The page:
Petrochemicals released from two-stroke engines (the most common houseboat engines) float on the surface micro layer and settle within the estuarine and shallow ecosystems of bays, lakes and rivers, where marine life is youngest and most vulnerable. The gills, though which the fish breaths, are coated with oil.
“The fish have been showing a tendency to migrate en masse to the area of the lake where the film is thin or absent. If the situation goes unchecked, fish and other aquatic organisms will perish soon”, warns K.G. Padmakumar of the Kumarakom Regional Agricultural Research Station. According to ornithologists, both the diversity of bird species and the bird population in the area have decreased dramatically.
And the local population is suffering in many ways. “Kuttanadu life is very much related to water. The livelihood of the people, like agriculture and fishing activities, depends on the quality of the water here”, explains Visakhan. More than 10,000 people make a living from fishing – but for how much longer will they be able to? "Fish and mussels are not in a condition to eat because of the kerosene content”, complains ferryman Pavithran, and he is not the only one to complain. “Husbands have blamed their wives for the kerosene taste of the food. They might have spoiled the food while cooking”, says K. Raju, a local fisherman. “Now we know that the kerosene taste is from the fish itself.” He feels that the houseboats are threatening his livelihood: “We are not able to sell fish because of this kerosene.” He also worries about the declining fish stock.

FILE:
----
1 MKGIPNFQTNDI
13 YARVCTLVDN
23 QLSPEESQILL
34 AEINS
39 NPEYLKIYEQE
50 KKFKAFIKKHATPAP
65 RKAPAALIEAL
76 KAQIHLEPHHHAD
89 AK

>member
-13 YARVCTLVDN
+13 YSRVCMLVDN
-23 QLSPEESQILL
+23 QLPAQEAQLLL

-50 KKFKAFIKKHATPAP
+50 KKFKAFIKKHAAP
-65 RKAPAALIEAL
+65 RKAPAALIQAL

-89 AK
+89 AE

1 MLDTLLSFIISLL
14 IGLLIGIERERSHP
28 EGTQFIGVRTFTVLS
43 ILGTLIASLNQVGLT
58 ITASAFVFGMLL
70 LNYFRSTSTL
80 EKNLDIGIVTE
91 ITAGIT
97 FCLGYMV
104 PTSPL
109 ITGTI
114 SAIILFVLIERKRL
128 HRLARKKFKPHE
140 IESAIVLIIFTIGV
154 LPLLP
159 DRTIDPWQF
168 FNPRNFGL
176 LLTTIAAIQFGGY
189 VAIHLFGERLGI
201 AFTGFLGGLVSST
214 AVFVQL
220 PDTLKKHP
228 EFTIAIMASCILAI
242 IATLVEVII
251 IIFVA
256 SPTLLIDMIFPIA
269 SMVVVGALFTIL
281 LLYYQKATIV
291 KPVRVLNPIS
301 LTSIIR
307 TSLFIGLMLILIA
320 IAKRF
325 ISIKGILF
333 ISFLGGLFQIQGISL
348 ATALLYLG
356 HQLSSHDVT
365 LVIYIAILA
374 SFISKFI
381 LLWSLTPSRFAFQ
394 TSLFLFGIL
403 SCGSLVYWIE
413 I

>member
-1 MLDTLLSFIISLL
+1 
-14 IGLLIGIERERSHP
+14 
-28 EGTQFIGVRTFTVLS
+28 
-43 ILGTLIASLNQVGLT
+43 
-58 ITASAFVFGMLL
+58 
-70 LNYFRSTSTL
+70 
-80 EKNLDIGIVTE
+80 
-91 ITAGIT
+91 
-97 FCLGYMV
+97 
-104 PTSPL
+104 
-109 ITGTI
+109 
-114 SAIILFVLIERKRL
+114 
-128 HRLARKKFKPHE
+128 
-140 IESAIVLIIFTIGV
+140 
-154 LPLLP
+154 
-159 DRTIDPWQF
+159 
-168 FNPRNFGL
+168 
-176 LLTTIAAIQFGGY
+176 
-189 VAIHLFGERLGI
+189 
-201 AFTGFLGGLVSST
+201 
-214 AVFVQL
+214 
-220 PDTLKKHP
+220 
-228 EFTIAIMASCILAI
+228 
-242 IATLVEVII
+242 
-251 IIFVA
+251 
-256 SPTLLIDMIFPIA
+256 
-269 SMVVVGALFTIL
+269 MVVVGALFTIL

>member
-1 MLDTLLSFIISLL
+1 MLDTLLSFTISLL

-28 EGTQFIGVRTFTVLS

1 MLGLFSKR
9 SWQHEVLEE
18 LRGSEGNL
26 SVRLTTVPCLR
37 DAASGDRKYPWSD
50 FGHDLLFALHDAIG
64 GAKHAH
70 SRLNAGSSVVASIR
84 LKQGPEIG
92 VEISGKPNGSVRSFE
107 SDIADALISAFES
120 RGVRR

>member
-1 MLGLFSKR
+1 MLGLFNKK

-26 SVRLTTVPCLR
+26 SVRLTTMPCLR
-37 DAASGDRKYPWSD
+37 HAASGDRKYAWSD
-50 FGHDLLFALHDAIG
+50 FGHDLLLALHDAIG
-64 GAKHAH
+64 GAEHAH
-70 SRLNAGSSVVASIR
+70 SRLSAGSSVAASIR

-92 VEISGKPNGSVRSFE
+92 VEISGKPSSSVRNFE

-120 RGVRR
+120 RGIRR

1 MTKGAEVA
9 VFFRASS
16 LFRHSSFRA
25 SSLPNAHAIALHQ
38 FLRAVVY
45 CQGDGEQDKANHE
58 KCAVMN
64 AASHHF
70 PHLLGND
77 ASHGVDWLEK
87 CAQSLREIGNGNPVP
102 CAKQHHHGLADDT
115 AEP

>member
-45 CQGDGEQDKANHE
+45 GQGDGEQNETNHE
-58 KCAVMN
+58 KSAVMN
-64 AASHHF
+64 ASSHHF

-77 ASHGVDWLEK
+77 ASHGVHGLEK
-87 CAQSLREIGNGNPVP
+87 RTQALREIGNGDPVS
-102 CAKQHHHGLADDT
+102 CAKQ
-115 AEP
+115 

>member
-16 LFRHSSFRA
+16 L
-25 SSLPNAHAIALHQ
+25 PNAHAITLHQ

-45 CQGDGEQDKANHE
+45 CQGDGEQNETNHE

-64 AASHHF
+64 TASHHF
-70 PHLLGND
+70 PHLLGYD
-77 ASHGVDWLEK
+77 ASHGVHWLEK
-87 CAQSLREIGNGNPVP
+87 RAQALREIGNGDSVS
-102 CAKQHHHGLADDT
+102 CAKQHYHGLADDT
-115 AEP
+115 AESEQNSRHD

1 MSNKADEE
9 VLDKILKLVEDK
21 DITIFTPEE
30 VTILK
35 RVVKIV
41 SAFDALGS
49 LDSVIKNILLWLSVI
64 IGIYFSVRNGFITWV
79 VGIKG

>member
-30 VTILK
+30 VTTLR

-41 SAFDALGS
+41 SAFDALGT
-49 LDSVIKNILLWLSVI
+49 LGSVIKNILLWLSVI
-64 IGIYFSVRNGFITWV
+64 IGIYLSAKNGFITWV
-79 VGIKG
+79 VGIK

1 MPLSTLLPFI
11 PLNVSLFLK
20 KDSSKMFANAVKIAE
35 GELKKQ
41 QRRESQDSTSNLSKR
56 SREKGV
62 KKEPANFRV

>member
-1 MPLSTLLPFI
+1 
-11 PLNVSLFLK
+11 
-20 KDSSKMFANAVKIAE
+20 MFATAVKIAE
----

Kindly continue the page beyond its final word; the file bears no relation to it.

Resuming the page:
“We have taken a loan from the bank for the small fishing boat and net. Now we are unable to repay the loan because we are not getting enough catch and sale”, adds his colleague Sibichan. He also points out conflicts between the fishermen and the houseboat operators: “At night, houseboats are anchoring on the lake. They are destroying the fishing nets”.
Madusoodanan, president of the Rice Cultivators Collective at Valiyakary, two kilometres from Alappuzha, complains that the houseboats are disturbing the agricultural activities. “Kerosene and oil are spreading to the paddy fields and are adversely affecting the rice cultivation. But government authorities are ignoring the plea of the people to prevent pollution and supply drinking water. Government should bring some regulation!”
Panchayat president Visakhan also hopes that the government will consider the carrying capacity of the region and introduce regulation to prevent the number of houseboats from increasing further. In his evaluation, tourism does not benefit his community: “We have to really look into the statistics - the foreign exchange, local people employed in tourism, subsidies given by the government. We can see that this tourism is not profitable and does not help the people.”
(Please note: Tourism Concern, Kabani or our partners are not responsible for the content of unverified reports.)